PARIS -- Facing match point in the quarterfinals, Maria Sharapova was no longer focused on winning her first French Open title. She merely wanted to win a game.
That she did. A weary, rusty Sharapova averted a shutout Tuesday but lost to Dominika Cibulkova 6-0, 6-2 in the worst Grand Slam defeat of her career.
"I don't really care about numbers," she said. "It's either a W or an L, and I prefer W. You know, if it's 7-6 in the third and you come out with a loss, I mean, what's the difference?"
Cibulkova was one point from victory at 5-0 in the second set before Sharapova finally found her form. She won that game and then another, hitting a flurry of winners and saving four match points before Cibulkova closed out the win.
Sharapova was playing in just her second tournament after a layoff of nearly 10 months because of a right shoulder injury. She won three-setters in all four previous rounds at Paris, and the long matches took a toll.
"I guess you could only ask your body to do so much," she said. "Everything fell a little short today. The pace wasn't there on my strokes, and I was five steps slower."
The three-time Grand Slam champion had 27 unforced errors to nine for the No. 20-seeded Cibulkova, a Slovak who advanced to her first major semifinal.
Sharapova's legs looked wobbly, and she repeatedly hit the ball late, while the 20-year-old Cibulkova relied on steady strokes from the baseline.
The margin in unforced errors in the opening set was 13-1.
"It was, I think, more surprising for the people who don't know me, maybe for the crowd," Cibulkova said. "But today I was playing really solid."
Games were closer early in the second set, but Sharapova looked increasingly desperate. Caught out of position in one rally, she even tried a left-handed forehand.
It went wide too, putting her behind 5-0.
When Sharapova finally won a game by smacking a return winner, she reacted with only a subdued fist pump. She then clubbed three winners to hold at love for 5-2, but although she erased three match points in the next game, there would be no comeback.
When Sharapova pushed a forehand into the net on the final point, Cibulkova collapsed to the clay in glee and relief. Sharapova took consolation in reaching the quarterfinals.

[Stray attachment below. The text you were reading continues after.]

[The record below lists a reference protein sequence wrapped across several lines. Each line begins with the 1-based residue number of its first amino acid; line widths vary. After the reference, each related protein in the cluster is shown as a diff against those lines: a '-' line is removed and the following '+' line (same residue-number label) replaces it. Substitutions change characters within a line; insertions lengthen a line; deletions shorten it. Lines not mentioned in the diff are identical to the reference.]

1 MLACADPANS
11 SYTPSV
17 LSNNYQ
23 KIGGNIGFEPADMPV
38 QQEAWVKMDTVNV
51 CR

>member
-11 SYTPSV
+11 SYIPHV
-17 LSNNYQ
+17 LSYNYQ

"Reflecting back on everything that I've been through in the last year, I think I can sit here and say I'm pretty proud of what I've achieved," she said. "I've just got to keep working and keep my head up, just go on a practice court and hits millions of balls."
Safina, seeking her first Grand Slam title, lost only five games in the first four rounds. Against Azarenka, Safina was repeatedly lunging for shots early but regained her dominating form at 4-all in the second set.
Safina was the runner-up at the 2008 French Open and this year's Australian Open. She became No. 1 for the first time on April 20 and is 19-1 this year on clay.
On a cloudless, mild afternoon, the No. 9-seeded Azarenka played nearly flawless tennis at the outset. She hit 10 winners with one unforced error in the opening set, which took only 23 minutes.
"She was playing well, and basically I was not doing anything to complicate it," Safina said. "I started to fight point by point just trying to change a little bit."
After Safina fell behind 1-0 in the second set she dug in, running off four consecutive games. Her groundstrokes became steadier, while mistakes crept into Azarenka's play.
"She was missing way too much," Safina said.
By the final changeover, a frustrated Azarenka sat with a towel draped over her face. Safina swept the last three games and the final five points.
"I just missed a lot of my chances," said the 19-year-old Azarenka, who was playing in her first Grand Slam quarterfinal. "It's all experience, which I have to learn from."